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Divorce – Should I Keep The House? Emotion vs. Logic
July 31st, 2014 by Families First Mediation

Divorce and keeping the house, an important factor in any divorce settlement.

You are getting separated, it doesn’t matter whether you are married or common-law, 30 or 55, things are about to change.

1 large piece of that change puzzle is the house. It’s the place where you shared your hopes and dreams and spent a great deal of time and money. You intended to raise your children there or did raise your children there. Let’s not forget that other than the pension it is usually one of a family’s greatest assets. What to do with the house is a big decision that you and your ex will need to make.

Divorce and keeping house

 

 Should you keep it? It was your dream house after all and you didn’t kill this  dream!

 Maybe your ex should keep it? That way they will figure out how much  time and money goes into maintaining it!

 Sell the house? I can’t afford to keep it and if I can’t have it, neither can my  ex!

The reality is that you have to pick something. One of you can buy the other out or you can sell it. Yes there are shorter term solutions like continuing to live together (while being separated) and nesting however there needs to be a longer term solution.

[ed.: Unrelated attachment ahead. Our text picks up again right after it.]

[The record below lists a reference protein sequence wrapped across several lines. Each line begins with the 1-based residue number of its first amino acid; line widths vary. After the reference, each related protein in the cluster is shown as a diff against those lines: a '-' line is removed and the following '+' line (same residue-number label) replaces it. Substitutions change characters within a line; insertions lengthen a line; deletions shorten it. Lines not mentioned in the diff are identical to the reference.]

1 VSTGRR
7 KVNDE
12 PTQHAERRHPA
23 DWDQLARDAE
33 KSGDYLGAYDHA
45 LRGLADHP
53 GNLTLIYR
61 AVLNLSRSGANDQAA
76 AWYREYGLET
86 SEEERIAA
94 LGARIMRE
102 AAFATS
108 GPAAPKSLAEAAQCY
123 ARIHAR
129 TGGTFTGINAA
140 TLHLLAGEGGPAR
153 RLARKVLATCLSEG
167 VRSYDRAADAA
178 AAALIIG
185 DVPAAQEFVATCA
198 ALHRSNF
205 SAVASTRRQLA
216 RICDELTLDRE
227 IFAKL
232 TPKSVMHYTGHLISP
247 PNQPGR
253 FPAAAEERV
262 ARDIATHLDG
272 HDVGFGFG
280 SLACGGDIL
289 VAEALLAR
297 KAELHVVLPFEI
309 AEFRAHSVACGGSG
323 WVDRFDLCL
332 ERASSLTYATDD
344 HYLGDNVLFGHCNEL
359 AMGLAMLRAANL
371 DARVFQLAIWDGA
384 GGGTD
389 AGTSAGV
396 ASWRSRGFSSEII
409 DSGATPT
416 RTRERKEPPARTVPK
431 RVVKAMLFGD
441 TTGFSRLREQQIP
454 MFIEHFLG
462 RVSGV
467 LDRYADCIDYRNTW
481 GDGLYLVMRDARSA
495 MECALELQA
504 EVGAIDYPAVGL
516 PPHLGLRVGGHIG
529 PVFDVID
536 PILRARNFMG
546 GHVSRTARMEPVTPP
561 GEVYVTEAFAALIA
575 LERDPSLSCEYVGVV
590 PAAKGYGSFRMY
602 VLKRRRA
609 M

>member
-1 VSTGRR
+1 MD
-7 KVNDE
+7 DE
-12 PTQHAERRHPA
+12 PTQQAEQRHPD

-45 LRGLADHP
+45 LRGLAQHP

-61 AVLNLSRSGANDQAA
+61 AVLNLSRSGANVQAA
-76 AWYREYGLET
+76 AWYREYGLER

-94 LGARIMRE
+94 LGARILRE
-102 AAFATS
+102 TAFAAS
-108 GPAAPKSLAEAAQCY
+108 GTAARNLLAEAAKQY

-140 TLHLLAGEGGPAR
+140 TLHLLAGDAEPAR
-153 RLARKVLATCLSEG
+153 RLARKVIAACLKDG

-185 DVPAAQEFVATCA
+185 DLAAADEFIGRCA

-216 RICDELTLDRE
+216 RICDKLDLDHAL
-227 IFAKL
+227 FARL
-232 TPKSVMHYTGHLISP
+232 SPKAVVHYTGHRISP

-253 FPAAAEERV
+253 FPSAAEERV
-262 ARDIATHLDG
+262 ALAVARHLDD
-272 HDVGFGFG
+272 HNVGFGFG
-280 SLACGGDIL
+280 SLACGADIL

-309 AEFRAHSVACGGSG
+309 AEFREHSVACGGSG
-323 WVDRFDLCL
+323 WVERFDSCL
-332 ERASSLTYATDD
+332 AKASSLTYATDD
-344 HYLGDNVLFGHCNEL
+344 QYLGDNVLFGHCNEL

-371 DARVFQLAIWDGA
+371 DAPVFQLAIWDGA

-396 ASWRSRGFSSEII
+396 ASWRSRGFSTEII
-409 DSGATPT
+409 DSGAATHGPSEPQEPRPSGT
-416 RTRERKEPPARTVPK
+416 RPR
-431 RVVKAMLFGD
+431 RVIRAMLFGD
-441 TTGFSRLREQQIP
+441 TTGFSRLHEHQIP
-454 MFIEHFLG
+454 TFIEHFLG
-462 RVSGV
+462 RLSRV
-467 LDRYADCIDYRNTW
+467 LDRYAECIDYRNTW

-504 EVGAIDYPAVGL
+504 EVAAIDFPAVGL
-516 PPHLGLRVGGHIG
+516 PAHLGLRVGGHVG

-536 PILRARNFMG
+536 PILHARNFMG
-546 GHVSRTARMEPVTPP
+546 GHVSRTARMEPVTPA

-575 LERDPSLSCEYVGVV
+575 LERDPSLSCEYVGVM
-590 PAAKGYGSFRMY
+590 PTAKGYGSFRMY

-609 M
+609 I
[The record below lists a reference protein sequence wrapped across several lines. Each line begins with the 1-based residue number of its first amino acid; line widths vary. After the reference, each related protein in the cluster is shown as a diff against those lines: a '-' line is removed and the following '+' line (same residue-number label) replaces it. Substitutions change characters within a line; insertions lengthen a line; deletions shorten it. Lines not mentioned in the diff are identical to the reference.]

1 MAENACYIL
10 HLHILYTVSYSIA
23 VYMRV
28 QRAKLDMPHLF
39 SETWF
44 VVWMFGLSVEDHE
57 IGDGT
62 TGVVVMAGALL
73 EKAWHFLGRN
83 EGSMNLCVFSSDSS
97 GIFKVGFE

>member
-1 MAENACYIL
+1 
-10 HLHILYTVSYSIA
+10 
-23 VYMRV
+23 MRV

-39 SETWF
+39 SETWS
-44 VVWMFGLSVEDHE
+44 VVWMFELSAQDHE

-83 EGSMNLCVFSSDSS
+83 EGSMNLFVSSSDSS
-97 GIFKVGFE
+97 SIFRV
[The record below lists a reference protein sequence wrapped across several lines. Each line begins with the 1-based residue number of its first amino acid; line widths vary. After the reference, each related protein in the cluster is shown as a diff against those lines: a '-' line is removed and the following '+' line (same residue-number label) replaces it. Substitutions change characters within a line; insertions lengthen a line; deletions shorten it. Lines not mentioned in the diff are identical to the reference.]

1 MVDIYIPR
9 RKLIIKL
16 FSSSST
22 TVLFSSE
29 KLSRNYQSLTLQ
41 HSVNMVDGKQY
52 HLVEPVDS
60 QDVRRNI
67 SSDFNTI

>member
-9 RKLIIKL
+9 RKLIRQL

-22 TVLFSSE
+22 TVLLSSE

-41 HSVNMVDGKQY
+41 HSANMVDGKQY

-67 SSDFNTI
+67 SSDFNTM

Don’t just keep the house because you have an emotional attachment it, you think others want you to keep it, your ex can’t afford to keep it or that you don’t want to put the children through any more change.

If your children are minors, they will adjust. They will be comfortable in any place that you make home. They are tied to their school, their friends and their extra-curricular activities – not the actual house (unless you have a pool, then they might be tied to the pool haha).

If your children are adults, they will adjust. They have their own lives to live. Although they may be sad to see the house where they grew up sold, they will want you to be happy and financially stable more.

There are memories of the past and hopes of the future tied to your house. It is where the children are most comfortable (no matter what age). There are many emotions tied to these bricks, it was your home.  When thinking about the house however you need to be logical and practical and think about it in a selfish way. What do YOU need going forward?

  • Can you afford it? (I don’t mean just afford it, I mean not be house broke)
  • Can you afford to buy your ex out of his/her equity?
  • Are you willing to trade pension or retirement funds to keep the house? You need to understand which investment is likely to produce a higher return on investment and consider the tax impact.
  • Is the house the right size for you now?
  • Would downsizing and putting money towards retirement be a better financial option?
  • Be realistic about the condition of your home. Can you afford to maintain it?
  • What are other options if you were to move? Location? Condo? Smaller house? Price? Rent?

Contrary to popular belief decisions around the house are financial and not emotional during separation and divorce.

A house is only a home when you make it one, therefore it stands to reason that you can make any house your home.

Julie Gill

Qualified Mediator and Certified Divorce Financial Analyst

Owner, Families First Mediation


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